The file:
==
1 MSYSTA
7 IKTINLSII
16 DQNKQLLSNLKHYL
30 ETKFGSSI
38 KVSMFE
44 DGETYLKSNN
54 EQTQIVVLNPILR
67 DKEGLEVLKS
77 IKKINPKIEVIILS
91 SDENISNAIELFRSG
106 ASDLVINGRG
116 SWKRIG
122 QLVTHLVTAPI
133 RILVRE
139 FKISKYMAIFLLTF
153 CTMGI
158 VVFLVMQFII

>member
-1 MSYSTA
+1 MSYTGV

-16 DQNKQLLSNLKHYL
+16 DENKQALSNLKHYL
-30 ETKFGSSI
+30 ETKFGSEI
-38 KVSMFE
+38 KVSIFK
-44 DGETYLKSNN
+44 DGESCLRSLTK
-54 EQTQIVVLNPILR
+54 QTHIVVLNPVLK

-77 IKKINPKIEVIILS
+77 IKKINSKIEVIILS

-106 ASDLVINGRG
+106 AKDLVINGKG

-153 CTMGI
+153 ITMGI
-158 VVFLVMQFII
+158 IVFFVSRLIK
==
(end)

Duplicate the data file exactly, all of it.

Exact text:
1 MSYSTA
7 IKTINLSII
16 DQNKQLLSNLKHYL
30 ETKFGSSI
38 KVSMFE
44 DGETYLKSNN
54 EQTQIVVLNPILR
67 DKEGLEVLKS
77 IKKINPKIEVIILS
91 SDENISNAIELFRSG
106 ASDLVINGRG
116 SWKRIG
122 QLVTHLVTAPI
133 RILVRE
139 FKISKYMAIFLLTF
153 CTMGI
158 VVFLVMQFII

>member
-1 MSYSTA
+1 MSYTGV

-16 DQNKQLLSNLKHYL
+16 DENKQALSNLKHYL
-30 ETKFGSSI
+30 ETKFGSEI
-38 KVSMFE
+38 KVSIFK
-44 DGETYLKSNN
+44 DGESCLRSLTK
-54 EQTQIVVLNPILR
+54 QTHIVVLNPVLK

-77 IKKINPKIEVIILS
+77 IKKINSKIEVIILS

-106 ASDLVINGRG
+106 AKDLVINGKG

-153 CTMGI
+153 ITMGI
-158 VVFLVMQFII
+158 IVFFVSRLIK